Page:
The new JMC Landwind SUV

The JMC Landwind SUV spearheads the Chinese invasion of this SA car market sector. Chris Nel gives his impressions after driving it for a week.

Despite offering many features, the JMC LANDWIND 4X2 MT LUX SUV comes at a remarkably reasonable price, making it a strong competitor for the long-established SUV brands.
Photo: Chris Nel

Last year saw the launch of the JMC Landwind 4×2 MT LUX SUV, a milestone for the JMC Group in a South African market already saturated with an impressive variety of SUVs.

The Landwind is currently available only in a 4×2 manual transmission luxury version, with the 4×2 automatic transmission luxury and the 4×4 automatic transmission flagship as possible future imports.

With its comprehensive specifications, modern design, aesthetically pleasing finish, and highly competitive pricing, the Landwind is a substantial addition to the JMC Company’s range and well-placed to take on the SUV brands long established in South Africa.

The road test
I had the pleasure of driving a test vehicle for a week and found it a pleasing, practical vehicle, with its pros certainly outweighing its cons. It offers outstanding value for money.

  • The engine

The Landwind is powered by the 4G63S4T petrol engine. Developed by Mitsubishi, it is a transversely mounted, two-litre, four-cylinder inline, water-cooled, four-stroke power plant with an electronic control unit and turbocharger. It complies with the Euro IV Emission Standard, and develops an impressive 140kW at 5 500r/min and 250Nm of torque at between 2 800r/ min and 4 400r/min, driving the front wheels through a six-speed all-synchromesh gearbox.

Fitted with vacuum-boosted, double-line hydraulic disk brakes with ABS + EBD on all four aluminium alloy wheels, the Landwind stops safely and easily.

  • General driving experience

I drove the test vehicle as I would have used my own vehicle. On the N1 and M1 between my Pretoria base and the Farmer’s Weekly head office in Craighall, Johannesburg, it was a pleasure to drive, the engine pulling strongly and smoothly in all gears. Around town it was equally nimble and quick.

The sixth gear took a bit of getting used to, but was never a problem with all that power and torque available. Handling, stability and braking could not be faulted, but I’m a conservative driver. Younger ‘petrol heads’ pushing it to the limit might find quirks and limitations undiscovered by me.

  • Fuel consumption and safety features

The Landwind SUV offers good build quality, performance and fuel consumption at a very reasonable price. It returns an excellent combined cycle fuel consumption rate of 8,5l/100km, and effortlessly reaches a maximum of 185km/h, accelerating to 100 km/h in 11 seconds, according to the manufacturer’s figures.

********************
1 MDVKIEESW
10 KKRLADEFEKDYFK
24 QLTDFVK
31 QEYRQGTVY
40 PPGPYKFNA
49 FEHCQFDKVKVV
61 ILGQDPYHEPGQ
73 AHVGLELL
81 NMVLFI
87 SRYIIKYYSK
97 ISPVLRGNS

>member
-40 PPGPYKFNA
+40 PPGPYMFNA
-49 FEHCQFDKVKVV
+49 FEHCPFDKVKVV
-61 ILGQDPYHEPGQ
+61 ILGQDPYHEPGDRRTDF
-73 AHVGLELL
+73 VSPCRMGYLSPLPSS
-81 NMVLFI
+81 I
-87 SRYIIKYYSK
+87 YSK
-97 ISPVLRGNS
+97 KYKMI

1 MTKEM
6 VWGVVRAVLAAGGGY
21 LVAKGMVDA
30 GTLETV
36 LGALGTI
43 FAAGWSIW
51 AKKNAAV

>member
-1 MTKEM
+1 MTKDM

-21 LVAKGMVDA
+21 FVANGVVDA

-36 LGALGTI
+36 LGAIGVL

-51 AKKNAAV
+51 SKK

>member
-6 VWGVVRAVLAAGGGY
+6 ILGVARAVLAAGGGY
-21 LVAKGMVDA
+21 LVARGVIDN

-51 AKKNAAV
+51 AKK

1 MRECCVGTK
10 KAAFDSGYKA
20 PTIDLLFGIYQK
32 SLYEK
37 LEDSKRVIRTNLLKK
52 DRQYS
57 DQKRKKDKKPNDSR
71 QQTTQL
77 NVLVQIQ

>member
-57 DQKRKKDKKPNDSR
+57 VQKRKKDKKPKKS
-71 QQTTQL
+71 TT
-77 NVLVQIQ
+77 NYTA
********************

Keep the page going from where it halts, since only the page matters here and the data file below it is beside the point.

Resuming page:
Designed for both work and leisure, it offers a host of safety, security and comfort features, making it an ideal family car. Safety features include dual airbags, an anti-theft security system engine, audio park distance control warnings with three sensors, and child-safety locks on rear doors.

I also liked the warning lights on the outer edges of the doors, linked to the alarm flasher system, which automatically turned on when the door was opened. Should a door be left open, a timer switch prevents the battery from running down.

  • Passenger comfort

In my experience and opinion, the Landwind is in a class of its own, and a noteworthy buy. Its performance and specifications complement its versatility, efficiency and spaciousness.

In contrast to some other vehicles in its class, the rear passenger compartment offers a particularly generous amount of legroom, and comfortably seats three large adults.

  • Cost and after-sales service

At a cost of R269 880, it is very reasonably priced compared with many traditional manufacturers’ vehicles. It comes with after-sales service options, including a three-year/100 000km warranty, a two-year/60 000km service plan and 24-hour roadside assistance.

Complaints
No vehicle is perfect at its launch. Constructive and objective criticism from owners is sure to find its way into later versions. In the light of this, the following are some difficulties I encountered.

  • The boot lid is very difficult to operate with one hand, especially when closing.
  • The adjustable front seat headrests are adjustable in name only.
  • Inexplicably, there is no clock on the dashboard. Or rather, as the test vehicle had no operator’s manual, I could not determine how to make one materialise.
  • The radio controls were difficult to figure out in the short time available, and the system produced poor sound quality. However, the CD player sound was excellent, so a weak radio signal may have been the problem.
  • Seemingly added as an afterthought, a “Fill with petrol only” warning sign is painted onto the bodywork near the tank filler lid.
  • No tyre pressure data is provided under the filler lid. Instead, there is a sticker with the puzzling message “Limit the use of 93 and above unleaded gasoline”. A sticker with vehicle weight data was placed on the inside rear of the driver’s door frame. I suspect the operator’s manual must be consulted for tyre pressure data.
  • An ‘emergency-only’ special spare wheel on a steel rim, with a tyre size 1145/80 R18 109M, is located well below the cargo compartment floor. While the running circumference is compatible with that of a normal road wheel, the spare is considerably narrower. This presents the old problem: where to store the punctured road wheel in the mean time.
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Phone Nicolene Breitenbach at Jiangling Motors SA on 011 668 0300. Visit www.jmcsa.co.za